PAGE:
But those people are a segment of the audience at this point, not the majority. And they often can be easily fooled by packaging — don’t put a feminized or romance cover on it or call it romance in the catalog, and many won’t have a problem when they actually read it. And if there are buzzed about bestsellers, they may try them, like with Collins. But publishers do chase after male readers, and this leads to attitudes like the one you encountered. Most of it I think comes from the booksellers who have no data but just personally declare something to be marketing truth. That’s how we’ve gotten covers for YA novels about non-white female main characters with white females on them. And we also have male authors hiding in romance, no matter how much money Nicholas Sparks makes, which I think doesn’t help either. They are folk myths.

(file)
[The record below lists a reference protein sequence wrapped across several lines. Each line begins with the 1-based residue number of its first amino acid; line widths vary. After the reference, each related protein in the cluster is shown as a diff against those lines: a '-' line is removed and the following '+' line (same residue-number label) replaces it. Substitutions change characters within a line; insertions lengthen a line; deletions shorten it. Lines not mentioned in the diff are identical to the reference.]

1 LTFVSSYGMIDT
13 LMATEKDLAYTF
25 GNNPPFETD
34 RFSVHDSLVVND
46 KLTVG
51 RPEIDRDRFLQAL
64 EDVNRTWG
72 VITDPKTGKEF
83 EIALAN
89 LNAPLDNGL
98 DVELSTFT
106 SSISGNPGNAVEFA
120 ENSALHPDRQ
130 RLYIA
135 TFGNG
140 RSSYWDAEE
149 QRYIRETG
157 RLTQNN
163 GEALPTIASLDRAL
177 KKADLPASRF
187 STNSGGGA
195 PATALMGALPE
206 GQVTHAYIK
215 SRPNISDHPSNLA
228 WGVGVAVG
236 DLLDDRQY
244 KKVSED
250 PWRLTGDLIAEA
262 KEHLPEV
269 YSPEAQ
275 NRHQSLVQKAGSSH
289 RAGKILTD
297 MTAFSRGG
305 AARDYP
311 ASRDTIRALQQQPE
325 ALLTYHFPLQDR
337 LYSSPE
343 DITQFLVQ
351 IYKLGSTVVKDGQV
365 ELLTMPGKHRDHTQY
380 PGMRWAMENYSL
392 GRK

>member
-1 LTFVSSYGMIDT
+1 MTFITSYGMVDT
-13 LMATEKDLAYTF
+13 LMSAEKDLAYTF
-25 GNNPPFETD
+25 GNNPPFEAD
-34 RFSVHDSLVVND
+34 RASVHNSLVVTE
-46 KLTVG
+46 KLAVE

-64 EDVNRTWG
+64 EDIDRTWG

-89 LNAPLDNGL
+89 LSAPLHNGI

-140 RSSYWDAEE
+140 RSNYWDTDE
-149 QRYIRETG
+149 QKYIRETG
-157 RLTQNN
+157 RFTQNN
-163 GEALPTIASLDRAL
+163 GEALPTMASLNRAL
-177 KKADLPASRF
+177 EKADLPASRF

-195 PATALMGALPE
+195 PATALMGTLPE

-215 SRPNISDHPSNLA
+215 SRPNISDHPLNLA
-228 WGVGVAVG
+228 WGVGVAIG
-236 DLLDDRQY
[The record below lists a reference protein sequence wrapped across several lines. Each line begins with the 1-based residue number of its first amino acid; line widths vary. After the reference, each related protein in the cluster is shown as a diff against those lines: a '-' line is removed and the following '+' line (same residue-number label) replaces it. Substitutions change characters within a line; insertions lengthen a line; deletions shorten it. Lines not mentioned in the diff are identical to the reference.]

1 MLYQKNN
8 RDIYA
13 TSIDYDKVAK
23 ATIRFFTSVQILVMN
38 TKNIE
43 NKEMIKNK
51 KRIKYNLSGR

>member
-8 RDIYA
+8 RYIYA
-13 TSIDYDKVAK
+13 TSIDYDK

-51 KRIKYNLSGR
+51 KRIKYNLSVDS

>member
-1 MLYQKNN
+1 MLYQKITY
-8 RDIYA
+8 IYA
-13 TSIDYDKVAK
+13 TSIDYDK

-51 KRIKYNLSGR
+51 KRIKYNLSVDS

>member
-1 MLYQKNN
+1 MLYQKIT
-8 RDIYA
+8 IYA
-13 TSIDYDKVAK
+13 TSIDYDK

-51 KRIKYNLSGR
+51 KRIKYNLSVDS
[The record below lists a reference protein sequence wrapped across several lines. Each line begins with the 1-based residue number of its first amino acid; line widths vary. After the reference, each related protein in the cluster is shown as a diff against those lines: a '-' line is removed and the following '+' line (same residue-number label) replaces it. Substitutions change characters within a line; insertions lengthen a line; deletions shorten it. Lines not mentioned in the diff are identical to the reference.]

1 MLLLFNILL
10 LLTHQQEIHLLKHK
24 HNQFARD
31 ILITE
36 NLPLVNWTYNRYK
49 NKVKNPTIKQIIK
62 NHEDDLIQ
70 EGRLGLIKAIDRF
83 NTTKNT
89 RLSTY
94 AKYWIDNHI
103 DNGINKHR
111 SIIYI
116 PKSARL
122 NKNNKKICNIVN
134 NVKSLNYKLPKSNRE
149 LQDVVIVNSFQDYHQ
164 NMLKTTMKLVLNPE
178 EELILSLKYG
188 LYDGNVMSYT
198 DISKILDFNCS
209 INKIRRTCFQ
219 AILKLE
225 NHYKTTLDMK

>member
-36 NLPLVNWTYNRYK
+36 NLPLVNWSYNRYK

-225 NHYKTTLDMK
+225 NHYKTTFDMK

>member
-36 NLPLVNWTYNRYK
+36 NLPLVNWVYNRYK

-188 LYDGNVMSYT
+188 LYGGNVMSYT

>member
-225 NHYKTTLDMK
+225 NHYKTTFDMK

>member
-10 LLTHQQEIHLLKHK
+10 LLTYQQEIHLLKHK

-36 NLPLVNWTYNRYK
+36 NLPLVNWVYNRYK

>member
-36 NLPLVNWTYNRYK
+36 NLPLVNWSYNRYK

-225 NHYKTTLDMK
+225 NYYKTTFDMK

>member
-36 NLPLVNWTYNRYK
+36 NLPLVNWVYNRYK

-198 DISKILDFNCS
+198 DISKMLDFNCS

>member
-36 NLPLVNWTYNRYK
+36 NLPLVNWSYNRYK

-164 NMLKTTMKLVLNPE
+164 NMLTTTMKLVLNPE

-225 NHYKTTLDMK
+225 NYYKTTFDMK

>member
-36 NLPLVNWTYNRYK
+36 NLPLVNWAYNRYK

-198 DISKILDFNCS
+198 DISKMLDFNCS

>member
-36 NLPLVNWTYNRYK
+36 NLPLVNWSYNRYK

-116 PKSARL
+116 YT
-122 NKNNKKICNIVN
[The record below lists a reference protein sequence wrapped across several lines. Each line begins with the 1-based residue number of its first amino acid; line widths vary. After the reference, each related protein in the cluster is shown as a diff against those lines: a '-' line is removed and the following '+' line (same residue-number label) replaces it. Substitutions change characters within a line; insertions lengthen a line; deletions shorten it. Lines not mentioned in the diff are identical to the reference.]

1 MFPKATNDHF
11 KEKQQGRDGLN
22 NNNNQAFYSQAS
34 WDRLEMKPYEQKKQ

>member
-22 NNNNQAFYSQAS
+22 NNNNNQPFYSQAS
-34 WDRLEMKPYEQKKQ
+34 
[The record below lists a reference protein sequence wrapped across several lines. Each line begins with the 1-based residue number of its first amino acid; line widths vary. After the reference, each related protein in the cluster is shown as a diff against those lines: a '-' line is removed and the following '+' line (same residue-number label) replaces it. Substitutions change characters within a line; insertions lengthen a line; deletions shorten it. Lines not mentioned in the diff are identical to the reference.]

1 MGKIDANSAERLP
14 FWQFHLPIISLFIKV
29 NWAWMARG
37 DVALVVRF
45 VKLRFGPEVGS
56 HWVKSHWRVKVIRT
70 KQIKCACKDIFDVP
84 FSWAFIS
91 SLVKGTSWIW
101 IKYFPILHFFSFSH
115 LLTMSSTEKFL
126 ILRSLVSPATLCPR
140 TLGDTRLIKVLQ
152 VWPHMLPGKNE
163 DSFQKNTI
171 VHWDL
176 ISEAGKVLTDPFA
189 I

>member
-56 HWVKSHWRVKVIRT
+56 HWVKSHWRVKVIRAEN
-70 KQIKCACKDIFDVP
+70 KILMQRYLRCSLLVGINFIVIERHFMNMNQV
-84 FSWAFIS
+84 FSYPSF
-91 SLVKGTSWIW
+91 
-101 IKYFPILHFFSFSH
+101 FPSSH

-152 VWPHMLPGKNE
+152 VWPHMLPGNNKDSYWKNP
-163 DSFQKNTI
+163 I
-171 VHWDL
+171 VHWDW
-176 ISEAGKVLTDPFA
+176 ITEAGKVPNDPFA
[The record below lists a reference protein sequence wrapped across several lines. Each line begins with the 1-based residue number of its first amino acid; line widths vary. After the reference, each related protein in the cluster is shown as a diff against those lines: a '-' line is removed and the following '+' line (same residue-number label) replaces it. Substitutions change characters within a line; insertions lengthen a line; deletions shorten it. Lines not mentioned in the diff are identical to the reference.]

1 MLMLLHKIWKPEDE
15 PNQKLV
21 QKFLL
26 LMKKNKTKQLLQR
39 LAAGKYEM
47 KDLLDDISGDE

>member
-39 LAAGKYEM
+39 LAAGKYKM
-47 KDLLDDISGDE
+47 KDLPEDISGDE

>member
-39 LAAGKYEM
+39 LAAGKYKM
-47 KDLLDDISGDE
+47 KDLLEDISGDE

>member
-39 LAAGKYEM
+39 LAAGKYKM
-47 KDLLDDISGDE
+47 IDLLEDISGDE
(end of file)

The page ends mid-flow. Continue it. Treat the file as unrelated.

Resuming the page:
What we do know is that if there are a few women selling well in an area and publishers show that they are interested in more, the women authors submit like crazy. But when they can’t trust the welcome or the commitment, then a lot of them won’t try as they think it will be a waste of time. So saying we welcome submissions is a great first step, but it has to be backed up by real action and by editors actively seeking out female authors and investing in them.